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Challenge: NICU Parenting

Surviving Hospital Bed Rest

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Hospital bed rest is not the worst that can happen — in fact, it exists to prevent the literal worst that can happen. But at the time? At the time it feels pretty fucking terrible. Imagine being a human pin cushion with a headache and a catheter. Not exactly a fun vacation.

Some people are not allowed to so much as step foot out of their beds. I have a friend who wasn’t allowed to wear underpants for the duration. I was lucky; for a lot of my stay I was able to get up and walk around. No two situations are alike, so pick out what applies to you.

I served a three-week sentence for severe preeclampsia, though we were planning for longer. It is a weird dichotomy, to hope to stay in such a terrible situation for as long as possible. I made it to 31 weeks and five days before delivery and another five days after. This is certainly not the longest bed rest ever, but it was definitely enough to give me some ideas and tips to share, should you find yourself in a similar situation.

Ask for uninterrupted sleep – If you have older kids, you have probably had the thought that maybe hospital bed rest wouldn’t be so bad. Oh, the peaceful sleep you would get if only you could have a few days away! I’m here to tell you that we are confusing hospitals with hotels. In hospitals, you live in a fish tank with a revolving door. Ask the nurses if they can put a sign on your door for a few hours and only interrupt you if it is medically necessary.

It’s OK to enjoy yourself – Bed rest sucks, but it isn’t all bad. Someone brings you food (and my hospital has surprisingly good food!) and you can eat it in bed! It is perfectly acceptable to sleep in the middle of the afternoon. Nobody expects you to do anything — no chores, no cooking, no laundry. Don’t feel guilty for finding the tiny bright sides. And on bad days, just thank goodness we live in a time of free wifi.

Get some fresh air – It gets stuffy and depressing staring at the same four walls day after day. I had a nurse offer to wheel me down to the courtyard near the main cafeteria. She gave me the phone number to the nurses’ station in case I needed her and left me in the sunshine with a book for a couple of hours. I wanted to kiss her.

Get organized – Get a notebook and a glue stick to keep track of all the business cards you’ll be given and to make notes about what you are told.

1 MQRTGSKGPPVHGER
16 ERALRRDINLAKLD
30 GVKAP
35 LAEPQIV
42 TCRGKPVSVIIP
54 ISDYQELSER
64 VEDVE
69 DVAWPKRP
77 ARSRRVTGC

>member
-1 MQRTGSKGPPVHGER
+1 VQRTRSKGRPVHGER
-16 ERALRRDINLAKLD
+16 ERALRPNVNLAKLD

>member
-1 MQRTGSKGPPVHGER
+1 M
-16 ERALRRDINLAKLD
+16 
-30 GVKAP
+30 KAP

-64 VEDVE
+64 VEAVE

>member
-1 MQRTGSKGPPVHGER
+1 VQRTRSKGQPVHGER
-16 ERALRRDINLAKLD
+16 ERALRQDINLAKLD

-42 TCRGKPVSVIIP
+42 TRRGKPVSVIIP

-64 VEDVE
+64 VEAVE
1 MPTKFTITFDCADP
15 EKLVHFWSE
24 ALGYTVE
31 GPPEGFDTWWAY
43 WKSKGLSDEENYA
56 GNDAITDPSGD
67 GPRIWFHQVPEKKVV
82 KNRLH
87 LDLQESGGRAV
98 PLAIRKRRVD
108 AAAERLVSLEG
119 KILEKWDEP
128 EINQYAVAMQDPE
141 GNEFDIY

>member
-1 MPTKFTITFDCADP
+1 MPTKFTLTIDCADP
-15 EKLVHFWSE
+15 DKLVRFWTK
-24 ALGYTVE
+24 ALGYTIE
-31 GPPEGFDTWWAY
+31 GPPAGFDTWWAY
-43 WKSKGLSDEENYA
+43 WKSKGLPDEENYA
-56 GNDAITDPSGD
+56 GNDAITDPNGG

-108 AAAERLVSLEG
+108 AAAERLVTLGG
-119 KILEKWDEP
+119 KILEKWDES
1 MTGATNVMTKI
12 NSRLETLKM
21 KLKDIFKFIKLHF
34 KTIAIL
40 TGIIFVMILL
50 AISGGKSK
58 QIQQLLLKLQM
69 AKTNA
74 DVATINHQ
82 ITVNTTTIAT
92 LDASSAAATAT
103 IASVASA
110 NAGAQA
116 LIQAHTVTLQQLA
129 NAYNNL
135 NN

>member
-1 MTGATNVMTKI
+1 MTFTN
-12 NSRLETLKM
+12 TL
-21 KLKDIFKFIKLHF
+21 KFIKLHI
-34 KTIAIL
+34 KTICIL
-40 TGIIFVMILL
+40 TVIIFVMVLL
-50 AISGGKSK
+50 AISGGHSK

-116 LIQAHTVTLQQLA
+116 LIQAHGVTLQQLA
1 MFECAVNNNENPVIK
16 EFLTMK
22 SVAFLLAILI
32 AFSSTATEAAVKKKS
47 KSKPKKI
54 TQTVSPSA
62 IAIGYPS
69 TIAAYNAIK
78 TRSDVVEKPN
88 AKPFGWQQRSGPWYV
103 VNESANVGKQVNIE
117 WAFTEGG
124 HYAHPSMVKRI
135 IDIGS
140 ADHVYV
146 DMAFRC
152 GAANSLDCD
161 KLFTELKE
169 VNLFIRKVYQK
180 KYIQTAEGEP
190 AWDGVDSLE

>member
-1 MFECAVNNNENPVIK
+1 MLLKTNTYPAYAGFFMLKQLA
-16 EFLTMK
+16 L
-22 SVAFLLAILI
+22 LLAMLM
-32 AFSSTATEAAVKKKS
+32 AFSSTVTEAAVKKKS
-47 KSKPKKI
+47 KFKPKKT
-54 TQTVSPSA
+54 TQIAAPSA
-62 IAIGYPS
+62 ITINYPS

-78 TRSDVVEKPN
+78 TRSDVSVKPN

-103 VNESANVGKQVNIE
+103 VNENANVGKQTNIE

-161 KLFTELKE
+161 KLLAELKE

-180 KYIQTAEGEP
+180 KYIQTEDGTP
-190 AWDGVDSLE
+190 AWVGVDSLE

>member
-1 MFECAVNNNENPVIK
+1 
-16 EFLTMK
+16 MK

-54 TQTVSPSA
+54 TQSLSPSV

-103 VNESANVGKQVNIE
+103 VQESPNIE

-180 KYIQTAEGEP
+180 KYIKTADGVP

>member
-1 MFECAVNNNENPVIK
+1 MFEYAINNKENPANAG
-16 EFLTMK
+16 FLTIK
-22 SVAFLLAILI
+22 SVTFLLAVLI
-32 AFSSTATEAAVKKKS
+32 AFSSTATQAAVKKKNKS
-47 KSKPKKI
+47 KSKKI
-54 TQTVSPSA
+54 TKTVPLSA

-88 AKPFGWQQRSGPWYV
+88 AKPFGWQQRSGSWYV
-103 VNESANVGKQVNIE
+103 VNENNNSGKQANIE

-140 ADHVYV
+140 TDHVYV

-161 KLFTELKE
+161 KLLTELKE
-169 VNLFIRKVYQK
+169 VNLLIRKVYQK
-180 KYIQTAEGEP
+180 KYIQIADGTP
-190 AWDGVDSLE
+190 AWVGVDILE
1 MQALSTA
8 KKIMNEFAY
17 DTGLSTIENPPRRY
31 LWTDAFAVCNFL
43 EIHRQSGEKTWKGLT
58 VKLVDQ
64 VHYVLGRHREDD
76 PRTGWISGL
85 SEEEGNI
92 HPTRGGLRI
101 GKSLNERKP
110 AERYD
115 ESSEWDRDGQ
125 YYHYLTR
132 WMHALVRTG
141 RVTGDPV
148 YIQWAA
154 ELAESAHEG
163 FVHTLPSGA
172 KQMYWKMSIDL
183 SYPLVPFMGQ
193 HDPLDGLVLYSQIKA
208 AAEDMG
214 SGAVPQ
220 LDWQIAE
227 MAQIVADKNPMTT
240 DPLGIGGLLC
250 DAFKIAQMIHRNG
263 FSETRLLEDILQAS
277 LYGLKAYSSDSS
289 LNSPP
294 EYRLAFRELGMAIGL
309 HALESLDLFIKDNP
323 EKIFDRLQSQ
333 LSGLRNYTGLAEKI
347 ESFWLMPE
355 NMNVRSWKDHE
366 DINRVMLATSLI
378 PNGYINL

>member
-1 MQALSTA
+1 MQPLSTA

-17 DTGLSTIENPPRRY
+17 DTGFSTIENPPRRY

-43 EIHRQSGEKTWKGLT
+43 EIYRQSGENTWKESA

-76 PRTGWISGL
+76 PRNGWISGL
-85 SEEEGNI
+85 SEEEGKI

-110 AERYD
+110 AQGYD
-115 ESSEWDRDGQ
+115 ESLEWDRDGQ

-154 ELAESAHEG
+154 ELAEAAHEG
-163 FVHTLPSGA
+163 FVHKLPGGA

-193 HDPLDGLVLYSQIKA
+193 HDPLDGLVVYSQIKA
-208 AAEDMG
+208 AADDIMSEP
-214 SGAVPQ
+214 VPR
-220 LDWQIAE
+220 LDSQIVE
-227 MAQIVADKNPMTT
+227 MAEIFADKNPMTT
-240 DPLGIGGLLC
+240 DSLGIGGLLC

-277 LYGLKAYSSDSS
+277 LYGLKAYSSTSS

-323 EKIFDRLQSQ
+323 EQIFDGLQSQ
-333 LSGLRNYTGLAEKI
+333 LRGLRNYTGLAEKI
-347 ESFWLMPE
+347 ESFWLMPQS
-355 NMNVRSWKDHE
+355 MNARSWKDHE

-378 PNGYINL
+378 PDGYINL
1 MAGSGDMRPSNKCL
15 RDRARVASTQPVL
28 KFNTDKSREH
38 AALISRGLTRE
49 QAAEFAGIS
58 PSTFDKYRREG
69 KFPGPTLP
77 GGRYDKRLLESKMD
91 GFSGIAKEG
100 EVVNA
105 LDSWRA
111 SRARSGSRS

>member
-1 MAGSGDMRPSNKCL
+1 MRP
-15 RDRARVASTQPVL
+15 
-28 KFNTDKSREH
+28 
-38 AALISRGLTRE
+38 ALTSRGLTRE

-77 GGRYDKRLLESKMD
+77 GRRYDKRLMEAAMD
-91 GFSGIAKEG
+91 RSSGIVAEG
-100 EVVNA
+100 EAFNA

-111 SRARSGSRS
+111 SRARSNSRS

Utilize Resources – If anxiety and sadness start weighing you down, look through that notebook to find the card from the social worker — it’s what she’s there for. And speaking of depressing, make sure to ask for details about charity care financial options at your hospital. It can save you thousands of dollars. You have a ton of professionals at your disposal, so use them. My hospital had a peer advisory counsel for the NICU, and they brought me presents!

Cozy up the place – You may get shuffled between rooms some, but you can still do a few things to make yourself at home. Get a few pictures and easy decorations. Have someone bring some of your favorite toiletries — you’ll feel better if you get dressed and brush your hair and teeth. A pillow from home in a brightly colored pillow case is miles above the plastic hospital pillows. A small cooler can be useful so you do not have to buzz the nurses’ station every time you want a cheese stick. Hoard condiments! If food services forgets to bring you ketchup or salt, you’ll be out of luck unless you want to wait forever, in which case you’ll have cold food.

I hope some of these tidbits are useful to you. You are on a road you never planned to travel; it’s full of bumps, sharp curves, and the occasional mountain. Sometimes it is painful, and sometimes it is boring, but you’re where you need to be and you have teams of people looking out for you and your baby. Watch crappy TV and take lots of naps. You deserve it.


This piece was originally published at Sammiches and Psych Meds. Reprinted with permission.

Rhiannon Giles is an overwhelmed mother who only occasionally considers giving her children to the circus. She has a sarcasm problem and writes regularly at To keep up with new posts and see some of her favorites, join her on Facebook and Twitter.


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